Some people have their view of the world shaped by political pamphlets but millions have been inspired by music. Iwan not only translated songs by Woody Guthrie into Welsh, he expressed his brand of Welsh nationalism through the protest song tradition and as president of Plaid Cymru knew how to boost morale during fractious times.

Roy Jenkins
Jenkins presided over a revolutionary wave of social liberalisation as Home Secretary which saw divorce relaxed, censorship rolled back, the death penalty scrapped, homosexuality decriminalised and abortion legalised. He went on to become the president of the EU Commission and staged a political earthquake through the founding of the Social Democratic Party.

Carwyn Jones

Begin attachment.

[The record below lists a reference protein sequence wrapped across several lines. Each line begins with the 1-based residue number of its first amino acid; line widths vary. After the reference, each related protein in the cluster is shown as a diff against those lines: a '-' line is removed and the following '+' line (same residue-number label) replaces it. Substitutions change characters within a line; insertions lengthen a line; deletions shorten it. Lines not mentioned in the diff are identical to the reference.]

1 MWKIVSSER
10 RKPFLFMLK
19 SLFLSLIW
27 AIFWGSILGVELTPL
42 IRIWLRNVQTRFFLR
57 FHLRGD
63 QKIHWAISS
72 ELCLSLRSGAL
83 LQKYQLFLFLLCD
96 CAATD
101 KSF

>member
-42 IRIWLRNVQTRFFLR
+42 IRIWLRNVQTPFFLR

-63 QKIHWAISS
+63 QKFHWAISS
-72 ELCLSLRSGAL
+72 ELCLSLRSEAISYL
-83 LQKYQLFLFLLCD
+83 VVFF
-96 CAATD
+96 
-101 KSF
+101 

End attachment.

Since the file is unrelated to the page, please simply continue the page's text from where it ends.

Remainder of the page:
In the Welsh Assembly since its first day in 1999 and First Minister from 2009 until 2018. He was at the forefront of the successful push for primary law-making powers for the Assembly in the 2011 referendum. Born in Swansea and raised in Bridgend, he was the Leader of Welsh Labour from 2009 to 2018, having served as Counsel General for Wales from 2007 to 2009. Jones was first elected Member of the Senedd (MS) for Bridgend in 1999. He served in the Cabinet as Secretary for Agriculture and Rural Development in the Welsh Government from 2000 to 2002, and as Minister of State for the Environment from 2003 to 2007. Following the 2007 election, he was appointed Minister for Education, Culture and the Welsh Language, and thereafter Counsel General for Wales and Leader of the House following the One Wales coalition agreement with Plaid Cymru. Jones became the third politician to lead the Welsh Government when he succeeded Rhodri Morgan as Welsh Labour Leader and First Minister on December 1, 2009.